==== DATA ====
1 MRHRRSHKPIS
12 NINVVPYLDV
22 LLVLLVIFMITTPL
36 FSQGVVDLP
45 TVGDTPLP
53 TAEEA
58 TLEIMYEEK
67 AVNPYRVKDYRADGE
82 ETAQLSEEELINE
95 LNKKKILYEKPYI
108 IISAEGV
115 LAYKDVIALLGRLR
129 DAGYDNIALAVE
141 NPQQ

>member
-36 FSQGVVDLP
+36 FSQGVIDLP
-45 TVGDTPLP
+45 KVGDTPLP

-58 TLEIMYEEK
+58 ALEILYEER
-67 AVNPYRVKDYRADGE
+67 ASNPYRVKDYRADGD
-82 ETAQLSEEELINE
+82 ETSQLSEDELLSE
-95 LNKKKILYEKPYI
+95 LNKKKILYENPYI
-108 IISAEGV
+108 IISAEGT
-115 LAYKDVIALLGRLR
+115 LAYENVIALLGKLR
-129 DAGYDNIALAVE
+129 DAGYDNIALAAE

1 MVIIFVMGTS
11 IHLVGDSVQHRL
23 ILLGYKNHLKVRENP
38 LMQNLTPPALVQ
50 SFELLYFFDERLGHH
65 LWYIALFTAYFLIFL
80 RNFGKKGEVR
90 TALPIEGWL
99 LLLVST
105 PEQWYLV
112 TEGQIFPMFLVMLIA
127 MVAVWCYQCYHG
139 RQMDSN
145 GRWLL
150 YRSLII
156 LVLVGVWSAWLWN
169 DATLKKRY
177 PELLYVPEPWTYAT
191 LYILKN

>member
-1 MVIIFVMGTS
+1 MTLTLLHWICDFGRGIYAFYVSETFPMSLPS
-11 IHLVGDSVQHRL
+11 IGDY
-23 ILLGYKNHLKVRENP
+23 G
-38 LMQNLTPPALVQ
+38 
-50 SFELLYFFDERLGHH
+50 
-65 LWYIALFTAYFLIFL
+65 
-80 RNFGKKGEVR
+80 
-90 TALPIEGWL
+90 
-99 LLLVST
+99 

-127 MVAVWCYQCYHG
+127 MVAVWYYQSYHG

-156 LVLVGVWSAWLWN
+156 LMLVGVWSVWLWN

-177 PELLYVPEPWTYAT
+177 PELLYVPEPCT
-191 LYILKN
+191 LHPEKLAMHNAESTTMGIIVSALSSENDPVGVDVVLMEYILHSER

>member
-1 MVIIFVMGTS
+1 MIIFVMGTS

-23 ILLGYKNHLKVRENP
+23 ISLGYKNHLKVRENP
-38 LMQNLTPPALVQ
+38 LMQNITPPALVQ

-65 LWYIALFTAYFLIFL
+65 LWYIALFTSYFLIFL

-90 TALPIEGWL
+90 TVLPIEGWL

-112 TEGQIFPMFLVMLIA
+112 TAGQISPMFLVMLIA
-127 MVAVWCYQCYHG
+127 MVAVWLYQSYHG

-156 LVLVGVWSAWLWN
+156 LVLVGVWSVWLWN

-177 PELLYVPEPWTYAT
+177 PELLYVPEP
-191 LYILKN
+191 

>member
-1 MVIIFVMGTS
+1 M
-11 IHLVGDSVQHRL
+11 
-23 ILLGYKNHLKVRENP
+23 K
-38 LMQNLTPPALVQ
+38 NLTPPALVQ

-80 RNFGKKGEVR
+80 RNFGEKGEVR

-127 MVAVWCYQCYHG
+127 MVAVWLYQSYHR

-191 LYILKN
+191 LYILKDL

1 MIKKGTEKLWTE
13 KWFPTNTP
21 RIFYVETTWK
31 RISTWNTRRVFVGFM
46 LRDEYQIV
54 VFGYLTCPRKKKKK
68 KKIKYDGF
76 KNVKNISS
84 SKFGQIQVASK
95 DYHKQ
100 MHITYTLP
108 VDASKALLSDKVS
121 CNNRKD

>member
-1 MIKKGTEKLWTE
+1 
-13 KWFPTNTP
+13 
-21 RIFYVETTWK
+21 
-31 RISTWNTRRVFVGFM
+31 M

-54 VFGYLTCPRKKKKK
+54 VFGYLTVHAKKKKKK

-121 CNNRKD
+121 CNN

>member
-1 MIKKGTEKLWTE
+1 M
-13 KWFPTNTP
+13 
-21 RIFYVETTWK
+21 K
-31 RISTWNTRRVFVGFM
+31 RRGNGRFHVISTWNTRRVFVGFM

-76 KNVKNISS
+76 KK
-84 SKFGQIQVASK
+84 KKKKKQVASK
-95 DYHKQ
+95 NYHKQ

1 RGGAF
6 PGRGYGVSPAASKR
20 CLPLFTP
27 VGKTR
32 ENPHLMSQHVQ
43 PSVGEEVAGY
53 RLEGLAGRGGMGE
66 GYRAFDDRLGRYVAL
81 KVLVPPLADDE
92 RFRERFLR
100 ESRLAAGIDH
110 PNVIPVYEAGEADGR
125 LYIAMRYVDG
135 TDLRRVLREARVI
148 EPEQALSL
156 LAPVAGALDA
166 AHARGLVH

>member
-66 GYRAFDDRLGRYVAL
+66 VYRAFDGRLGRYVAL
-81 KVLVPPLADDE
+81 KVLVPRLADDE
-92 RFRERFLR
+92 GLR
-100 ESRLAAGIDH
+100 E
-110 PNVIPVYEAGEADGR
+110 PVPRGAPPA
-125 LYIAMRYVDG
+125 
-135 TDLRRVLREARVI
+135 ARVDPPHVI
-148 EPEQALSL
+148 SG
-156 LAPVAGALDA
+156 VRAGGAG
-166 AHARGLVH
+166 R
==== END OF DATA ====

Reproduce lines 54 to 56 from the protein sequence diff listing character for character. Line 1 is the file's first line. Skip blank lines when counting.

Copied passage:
-1 MVIIFVMGTS
+1 MTLTLLHWICDFGRGIYAFYVSETFPMSLPS
-11 IHLVGDSVQHRL